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© 2019 American Chemical Society. Understanding the long-term release of radionuclides from nuclear waste to the environment is critical for public acceptance and sustainability of nuclear energy. Iodoapatite, a synthetic material similar to mineral vanadinite proposed for radioactive iodine-129 immobilization, is employed in this study as a model system for iodine waste forms and ceramic waste forms in general to understand its long-term chemical durability. Semidynamic leaching experiments were performed in cap-sealed Teflon vessels to evaluate the chemical durability at temperatures from 20 to 90 °C and pH values from 4 to 9 using deionized water and pH buffer solutions. The leachates were analyzed using inductively coupled plasma-mass spectrometry. The leached surfaces were examined by X-ray diffraction, scanning electron microscopy, and Raman spectroscopy. Effects of test variables including surface-to-volume ratio, leachant replacement interval, and environmental variables including temperature and pH on the dissolution rate were systematically investigated. The activation energy of the dissolution was 16.9 ± 1.5 kJ/mol for the matrix elements and 34.4 ± 3.9 kJ/mol for the diffusive iodine release. The order of the pH effect on the dissolution rate as a power law exponent was 0.87 ± 0.08. The effect of the surface-to-volume ratio and replacement interval was approximated by a single exponential function rise to maximum. Fully parametrized models were then combined to predict iodine release rate under various conditions. The result suggests that the long-term iodine release is controlled by iodide diffusion when the matrix dissolution rate is very low in near neutral pH solutions and by matrix dissolution when the dissolution rate is high at low pH. The present study demonstrates a mechanistic approach to parametrize models that can be used to evaluate the performance of nuclear waste forms under various disposal environments.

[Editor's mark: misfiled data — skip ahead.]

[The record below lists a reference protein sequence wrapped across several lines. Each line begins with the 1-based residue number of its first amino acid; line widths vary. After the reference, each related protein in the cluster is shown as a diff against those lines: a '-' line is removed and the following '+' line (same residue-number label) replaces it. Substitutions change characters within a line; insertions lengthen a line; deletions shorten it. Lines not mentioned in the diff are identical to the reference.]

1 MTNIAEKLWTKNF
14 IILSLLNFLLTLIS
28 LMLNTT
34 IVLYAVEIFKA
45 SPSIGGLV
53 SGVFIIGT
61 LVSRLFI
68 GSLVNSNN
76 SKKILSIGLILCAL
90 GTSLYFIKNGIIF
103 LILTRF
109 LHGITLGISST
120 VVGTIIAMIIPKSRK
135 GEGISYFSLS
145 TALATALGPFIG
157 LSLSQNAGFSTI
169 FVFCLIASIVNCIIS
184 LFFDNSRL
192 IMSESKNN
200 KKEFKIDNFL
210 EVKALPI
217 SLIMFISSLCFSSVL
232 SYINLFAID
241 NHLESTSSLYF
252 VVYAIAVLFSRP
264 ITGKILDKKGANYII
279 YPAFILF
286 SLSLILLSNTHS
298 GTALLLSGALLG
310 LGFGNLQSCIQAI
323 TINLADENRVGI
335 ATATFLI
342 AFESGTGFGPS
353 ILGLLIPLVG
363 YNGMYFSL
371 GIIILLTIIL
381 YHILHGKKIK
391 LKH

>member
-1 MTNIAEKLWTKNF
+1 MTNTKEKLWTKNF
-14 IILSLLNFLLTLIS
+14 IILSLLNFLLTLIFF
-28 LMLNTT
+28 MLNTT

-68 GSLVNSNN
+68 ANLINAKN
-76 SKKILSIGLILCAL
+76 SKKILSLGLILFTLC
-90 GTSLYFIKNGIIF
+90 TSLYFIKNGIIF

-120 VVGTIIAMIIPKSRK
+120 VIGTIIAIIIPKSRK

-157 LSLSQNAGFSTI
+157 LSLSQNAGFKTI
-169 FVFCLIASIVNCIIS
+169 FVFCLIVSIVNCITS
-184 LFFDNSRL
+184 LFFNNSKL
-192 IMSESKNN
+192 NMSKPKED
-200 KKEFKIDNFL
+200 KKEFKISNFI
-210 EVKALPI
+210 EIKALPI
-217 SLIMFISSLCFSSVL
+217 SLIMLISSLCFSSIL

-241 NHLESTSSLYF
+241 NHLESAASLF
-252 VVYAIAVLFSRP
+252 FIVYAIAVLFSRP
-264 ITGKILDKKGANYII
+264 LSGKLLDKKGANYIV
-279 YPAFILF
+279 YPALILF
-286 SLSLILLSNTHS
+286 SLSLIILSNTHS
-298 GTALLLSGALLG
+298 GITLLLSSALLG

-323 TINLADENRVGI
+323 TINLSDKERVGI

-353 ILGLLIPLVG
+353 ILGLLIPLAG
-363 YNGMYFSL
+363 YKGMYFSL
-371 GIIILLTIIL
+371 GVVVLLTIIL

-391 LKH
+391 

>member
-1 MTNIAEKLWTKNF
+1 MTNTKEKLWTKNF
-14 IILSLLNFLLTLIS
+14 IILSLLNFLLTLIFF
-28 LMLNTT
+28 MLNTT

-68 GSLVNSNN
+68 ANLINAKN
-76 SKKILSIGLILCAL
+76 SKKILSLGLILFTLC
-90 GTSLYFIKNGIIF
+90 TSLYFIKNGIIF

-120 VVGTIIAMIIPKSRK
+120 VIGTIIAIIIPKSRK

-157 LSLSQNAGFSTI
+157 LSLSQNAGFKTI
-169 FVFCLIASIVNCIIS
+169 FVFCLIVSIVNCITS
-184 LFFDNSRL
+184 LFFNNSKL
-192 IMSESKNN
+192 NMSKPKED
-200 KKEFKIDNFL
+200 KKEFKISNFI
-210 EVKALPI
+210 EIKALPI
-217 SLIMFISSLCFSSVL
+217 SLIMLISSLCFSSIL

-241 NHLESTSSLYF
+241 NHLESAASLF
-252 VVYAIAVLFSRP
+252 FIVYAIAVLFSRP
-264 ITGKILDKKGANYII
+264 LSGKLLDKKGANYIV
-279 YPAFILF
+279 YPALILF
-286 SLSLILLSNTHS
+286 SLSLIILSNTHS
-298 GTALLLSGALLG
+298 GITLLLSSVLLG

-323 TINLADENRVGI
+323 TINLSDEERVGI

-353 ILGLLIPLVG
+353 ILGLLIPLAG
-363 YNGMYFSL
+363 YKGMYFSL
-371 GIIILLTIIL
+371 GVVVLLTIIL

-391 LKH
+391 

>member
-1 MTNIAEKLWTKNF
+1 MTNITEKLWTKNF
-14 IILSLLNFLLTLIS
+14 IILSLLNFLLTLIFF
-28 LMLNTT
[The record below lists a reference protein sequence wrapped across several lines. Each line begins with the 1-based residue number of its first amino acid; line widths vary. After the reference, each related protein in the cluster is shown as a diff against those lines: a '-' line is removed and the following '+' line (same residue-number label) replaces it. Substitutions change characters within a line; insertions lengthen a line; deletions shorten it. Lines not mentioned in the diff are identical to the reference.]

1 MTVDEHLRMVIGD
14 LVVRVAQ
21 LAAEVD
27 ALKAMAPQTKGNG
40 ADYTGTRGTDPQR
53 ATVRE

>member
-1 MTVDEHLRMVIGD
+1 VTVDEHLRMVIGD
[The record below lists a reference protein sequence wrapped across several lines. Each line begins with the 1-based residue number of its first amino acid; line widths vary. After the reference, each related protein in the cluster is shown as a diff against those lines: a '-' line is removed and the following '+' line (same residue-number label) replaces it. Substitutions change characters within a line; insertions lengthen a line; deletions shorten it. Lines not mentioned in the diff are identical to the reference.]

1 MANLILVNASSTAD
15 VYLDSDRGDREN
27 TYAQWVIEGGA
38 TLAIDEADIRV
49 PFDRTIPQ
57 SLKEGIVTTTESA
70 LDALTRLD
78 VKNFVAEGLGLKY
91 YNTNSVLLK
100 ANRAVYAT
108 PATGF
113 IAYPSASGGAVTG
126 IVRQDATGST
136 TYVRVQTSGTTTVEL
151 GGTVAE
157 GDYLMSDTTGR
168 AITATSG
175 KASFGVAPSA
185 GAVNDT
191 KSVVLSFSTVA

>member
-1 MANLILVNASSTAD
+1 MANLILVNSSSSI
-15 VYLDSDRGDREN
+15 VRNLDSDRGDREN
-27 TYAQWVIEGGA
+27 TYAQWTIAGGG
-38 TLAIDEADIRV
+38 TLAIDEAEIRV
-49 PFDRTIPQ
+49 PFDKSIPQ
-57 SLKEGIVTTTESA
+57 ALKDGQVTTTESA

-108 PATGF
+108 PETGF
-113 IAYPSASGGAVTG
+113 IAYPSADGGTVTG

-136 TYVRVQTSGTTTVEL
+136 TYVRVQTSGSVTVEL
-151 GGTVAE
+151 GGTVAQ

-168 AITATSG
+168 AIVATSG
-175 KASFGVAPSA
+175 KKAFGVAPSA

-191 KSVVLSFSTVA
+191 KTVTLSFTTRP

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ACS Earth and Space Chemistry

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